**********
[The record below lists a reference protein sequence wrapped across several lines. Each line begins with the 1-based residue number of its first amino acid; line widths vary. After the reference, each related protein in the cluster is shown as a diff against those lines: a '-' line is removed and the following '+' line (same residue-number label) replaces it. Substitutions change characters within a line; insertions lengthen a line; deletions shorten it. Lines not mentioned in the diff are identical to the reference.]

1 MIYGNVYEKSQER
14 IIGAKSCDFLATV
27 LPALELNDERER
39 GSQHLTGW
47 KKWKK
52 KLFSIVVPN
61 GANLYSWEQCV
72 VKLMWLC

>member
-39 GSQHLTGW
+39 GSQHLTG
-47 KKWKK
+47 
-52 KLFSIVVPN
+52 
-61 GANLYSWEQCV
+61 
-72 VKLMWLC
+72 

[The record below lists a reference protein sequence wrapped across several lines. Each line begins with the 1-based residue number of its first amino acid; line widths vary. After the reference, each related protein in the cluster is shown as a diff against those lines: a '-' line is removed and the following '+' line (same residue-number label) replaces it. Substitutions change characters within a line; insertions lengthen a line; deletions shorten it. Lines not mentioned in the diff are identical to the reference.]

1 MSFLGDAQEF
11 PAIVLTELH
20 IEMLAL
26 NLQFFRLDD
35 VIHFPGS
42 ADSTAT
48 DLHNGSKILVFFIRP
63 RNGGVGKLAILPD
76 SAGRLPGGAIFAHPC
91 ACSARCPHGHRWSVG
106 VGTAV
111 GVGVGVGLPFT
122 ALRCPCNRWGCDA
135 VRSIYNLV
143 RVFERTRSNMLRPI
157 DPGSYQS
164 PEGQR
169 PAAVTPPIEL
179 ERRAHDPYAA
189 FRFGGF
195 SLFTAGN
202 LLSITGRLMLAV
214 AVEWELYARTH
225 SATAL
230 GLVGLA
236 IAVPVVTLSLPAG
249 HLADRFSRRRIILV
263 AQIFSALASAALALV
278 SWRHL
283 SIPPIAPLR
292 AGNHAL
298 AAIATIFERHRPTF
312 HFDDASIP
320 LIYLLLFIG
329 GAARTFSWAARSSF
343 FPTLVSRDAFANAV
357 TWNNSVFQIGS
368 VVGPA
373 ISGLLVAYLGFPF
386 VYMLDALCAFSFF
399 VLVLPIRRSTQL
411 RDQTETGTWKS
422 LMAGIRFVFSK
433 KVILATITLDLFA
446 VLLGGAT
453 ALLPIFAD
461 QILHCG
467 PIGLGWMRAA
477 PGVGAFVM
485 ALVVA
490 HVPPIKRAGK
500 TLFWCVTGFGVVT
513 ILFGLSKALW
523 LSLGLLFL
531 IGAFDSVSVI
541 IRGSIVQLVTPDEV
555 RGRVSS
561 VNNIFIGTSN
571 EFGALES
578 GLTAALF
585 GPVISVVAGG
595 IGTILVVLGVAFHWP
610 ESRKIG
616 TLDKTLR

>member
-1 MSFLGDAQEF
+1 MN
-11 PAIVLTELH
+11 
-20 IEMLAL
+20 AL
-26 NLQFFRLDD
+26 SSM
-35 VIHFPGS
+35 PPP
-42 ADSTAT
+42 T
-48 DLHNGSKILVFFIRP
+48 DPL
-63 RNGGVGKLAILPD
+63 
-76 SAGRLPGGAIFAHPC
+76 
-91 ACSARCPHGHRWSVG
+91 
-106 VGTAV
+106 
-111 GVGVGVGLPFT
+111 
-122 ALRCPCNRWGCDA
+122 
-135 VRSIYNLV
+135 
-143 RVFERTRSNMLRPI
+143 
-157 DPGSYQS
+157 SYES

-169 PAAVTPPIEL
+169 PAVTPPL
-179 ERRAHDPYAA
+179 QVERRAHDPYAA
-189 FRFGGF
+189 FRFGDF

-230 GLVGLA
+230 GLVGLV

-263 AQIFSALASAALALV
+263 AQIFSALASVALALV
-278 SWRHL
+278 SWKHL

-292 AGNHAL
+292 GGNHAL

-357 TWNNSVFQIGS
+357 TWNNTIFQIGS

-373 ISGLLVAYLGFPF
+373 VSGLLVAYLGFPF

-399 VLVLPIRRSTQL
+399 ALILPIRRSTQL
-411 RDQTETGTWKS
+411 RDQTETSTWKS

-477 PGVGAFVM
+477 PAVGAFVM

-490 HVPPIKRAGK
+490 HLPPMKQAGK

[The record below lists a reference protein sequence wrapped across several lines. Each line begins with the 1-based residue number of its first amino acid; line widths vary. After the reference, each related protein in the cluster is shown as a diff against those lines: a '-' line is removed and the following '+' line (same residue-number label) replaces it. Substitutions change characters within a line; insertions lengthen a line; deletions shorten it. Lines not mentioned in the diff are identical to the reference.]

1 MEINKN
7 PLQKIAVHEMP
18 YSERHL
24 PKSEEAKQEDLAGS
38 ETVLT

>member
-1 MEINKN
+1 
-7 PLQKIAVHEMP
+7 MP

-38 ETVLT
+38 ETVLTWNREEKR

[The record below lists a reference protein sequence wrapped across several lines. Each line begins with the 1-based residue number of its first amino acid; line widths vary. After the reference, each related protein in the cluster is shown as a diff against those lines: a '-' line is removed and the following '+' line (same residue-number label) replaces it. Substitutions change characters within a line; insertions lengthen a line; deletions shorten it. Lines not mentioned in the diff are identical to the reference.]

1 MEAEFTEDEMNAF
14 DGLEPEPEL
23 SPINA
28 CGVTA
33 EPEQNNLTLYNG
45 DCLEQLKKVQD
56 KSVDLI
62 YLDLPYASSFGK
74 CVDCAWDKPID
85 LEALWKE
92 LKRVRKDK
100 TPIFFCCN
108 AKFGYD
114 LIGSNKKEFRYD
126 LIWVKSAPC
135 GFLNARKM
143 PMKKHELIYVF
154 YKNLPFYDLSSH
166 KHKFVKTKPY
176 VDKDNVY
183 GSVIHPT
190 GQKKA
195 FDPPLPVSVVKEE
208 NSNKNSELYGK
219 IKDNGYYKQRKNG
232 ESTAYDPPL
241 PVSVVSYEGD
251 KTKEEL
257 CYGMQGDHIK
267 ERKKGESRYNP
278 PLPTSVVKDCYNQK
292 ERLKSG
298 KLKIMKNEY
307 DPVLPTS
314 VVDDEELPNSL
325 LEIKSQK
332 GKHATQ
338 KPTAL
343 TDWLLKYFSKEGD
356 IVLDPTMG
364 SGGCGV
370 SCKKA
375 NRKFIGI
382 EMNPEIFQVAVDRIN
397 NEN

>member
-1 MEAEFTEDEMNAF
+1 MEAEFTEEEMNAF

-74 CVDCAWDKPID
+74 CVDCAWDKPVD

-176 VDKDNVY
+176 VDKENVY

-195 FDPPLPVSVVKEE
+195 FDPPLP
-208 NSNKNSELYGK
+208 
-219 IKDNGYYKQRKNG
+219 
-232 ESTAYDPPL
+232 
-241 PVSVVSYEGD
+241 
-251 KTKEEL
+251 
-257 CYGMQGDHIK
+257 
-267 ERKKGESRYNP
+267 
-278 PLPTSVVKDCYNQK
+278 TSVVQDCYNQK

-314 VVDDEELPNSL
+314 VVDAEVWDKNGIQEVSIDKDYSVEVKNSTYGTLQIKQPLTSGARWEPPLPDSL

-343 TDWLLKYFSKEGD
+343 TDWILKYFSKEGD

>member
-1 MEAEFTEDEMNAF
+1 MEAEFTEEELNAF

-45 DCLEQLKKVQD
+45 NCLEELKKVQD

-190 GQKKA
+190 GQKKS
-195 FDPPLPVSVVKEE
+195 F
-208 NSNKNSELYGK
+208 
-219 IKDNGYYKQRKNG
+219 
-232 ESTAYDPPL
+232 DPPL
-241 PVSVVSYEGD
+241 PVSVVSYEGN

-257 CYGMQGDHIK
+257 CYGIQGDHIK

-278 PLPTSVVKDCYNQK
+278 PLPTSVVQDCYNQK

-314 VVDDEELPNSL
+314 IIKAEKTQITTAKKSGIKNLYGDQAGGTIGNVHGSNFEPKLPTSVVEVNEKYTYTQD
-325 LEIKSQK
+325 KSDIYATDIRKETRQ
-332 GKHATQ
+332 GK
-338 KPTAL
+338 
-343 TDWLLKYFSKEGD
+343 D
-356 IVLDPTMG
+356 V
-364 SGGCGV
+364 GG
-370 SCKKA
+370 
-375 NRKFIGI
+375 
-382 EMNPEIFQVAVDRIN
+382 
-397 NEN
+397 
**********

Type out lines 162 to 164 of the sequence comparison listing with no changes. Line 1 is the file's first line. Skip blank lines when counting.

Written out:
28 CGVTA
33 EPEQNNLTLYNG
45 DCLEQLKKVQD